Were Trotsky and Dzerzhinsky being good Marxists or brutishly provincial heretics? Unfortunately, Marx said different things at different times. Yet essentially Marx was not an enemy of mass violence, nor was he averse to the occasional outpouring of bloodthirsty hatred. One cannot abstract Marx entirely from his eschatology, and — suggests Werth — the sorcerer cannot be held unaccountable for his innumerable apprentices any more than he can be crudely lashed to them.
Being a decent “Marxist humanist,” of course, Berman too dislikes the Dzerzhinskys of this world. He realizes that we cannot have a therapy-friendly Marx with the shadow of firing squads in the background. So he takes pains to celebrate the nonviolent radical tradition: the lineage of Danton; the secret brotherhoods of the 19th century; and Rosa Luxembourg, whose damning diagnosis of the atavistic Lenin expresses the gentler mores of the German Orthodox Marxists.
In a chapter called “From Paris to Gdansk,” Berman evokes historian James Billington in an investigation of the radical cafe society of Paris’ Palais-Royal, a maze of debating clubs, idyllic plazas and restaurants where intellectual bohemians lived “the politics of desire.” Berman would claim that this is the proper milieu for the young Marx, the bookishly romantic hero of 1844. It was this free-speaking atmosphere, of course, that Gracchus Baboeuf, the firebrand of the French Revolution, had laid low with his guillotines.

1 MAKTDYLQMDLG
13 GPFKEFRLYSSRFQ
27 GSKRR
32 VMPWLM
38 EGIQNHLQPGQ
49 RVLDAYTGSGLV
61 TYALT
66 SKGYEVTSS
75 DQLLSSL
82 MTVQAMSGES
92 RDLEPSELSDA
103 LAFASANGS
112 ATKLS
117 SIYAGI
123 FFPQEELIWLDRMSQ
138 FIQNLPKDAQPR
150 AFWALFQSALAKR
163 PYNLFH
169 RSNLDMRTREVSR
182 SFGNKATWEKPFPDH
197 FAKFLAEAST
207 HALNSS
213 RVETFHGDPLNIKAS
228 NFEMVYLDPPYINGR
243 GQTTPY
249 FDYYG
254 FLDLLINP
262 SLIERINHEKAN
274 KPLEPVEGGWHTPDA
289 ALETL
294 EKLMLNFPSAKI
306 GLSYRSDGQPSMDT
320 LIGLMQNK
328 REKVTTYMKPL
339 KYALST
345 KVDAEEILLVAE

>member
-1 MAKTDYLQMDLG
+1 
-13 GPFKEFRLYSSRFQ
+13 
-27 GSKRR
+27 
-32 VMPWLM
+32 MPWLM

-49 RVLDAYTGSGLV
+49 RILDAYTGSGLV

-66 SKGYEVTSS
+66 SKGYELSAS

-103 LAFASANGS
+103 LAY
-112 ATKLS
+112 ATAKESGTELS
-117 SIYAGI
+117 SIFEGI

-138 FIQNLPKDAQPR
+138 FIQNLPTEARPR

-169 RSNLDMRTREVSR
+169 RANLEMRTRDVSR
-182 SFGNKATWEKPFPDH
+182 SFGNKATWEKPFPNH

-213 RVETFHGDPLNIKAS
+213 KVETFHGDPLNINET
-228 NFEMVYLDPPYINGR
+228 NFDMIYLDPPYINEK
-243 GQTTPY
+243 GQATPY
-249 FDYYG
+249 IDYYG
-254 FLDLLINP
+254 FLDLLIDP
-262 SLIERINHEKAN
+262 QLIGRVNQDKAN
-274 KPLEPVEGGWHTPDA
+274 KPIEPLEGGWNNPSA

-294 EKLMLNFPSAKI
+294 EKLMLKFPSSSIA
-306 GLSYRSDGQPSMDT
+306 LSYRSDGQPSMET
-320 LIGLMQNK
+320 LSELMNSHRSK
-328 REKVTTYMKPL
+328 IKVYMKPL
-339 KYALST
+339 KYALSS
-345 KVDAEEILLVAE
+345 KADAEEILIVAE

In a setting curiously similar to the contemporary American academy, then, the purely verbal romance of revolution is played out. But Berman, like Billington, doesn’t see the ironies. The cafe society of the Palais Royal was protected by the Duc d’Orleans — that is, by the Ancien Regime’s rule of law — just as the academic Marxist is protected by the legal code of bourgeois democracy. By contrast, the revolution protects nobody. Depressingly, and without exception, censorship and terror follow the hoisting of the red flag. And the first to go are the academics.
In his thoughtful introductory essay, Courtois tries to explain why Marxism is still hip, why in spite of its seemingly proven track record of devastating economic failure, catastrophic violence and surreally arrogant repression it remains morally fashionable, especially, it would seem, among American academics.
There are many intractable reasons, according to Courtois. In the first place, there is the perpetually romantic notion of revolution itself and the continuing popularity of its icons: The cold, totalitarian Che Guevara is still a staple of Western adolescent bedroom posters. (Communist propaganda, admittedly, had a superb visual aesthetic. As a Western child placed by radical parents at fashionable Comsomol summer camps in Bulgaria in the ’70s, I well remember the lulling narcotic effect of red flags and stirring worker hymns.)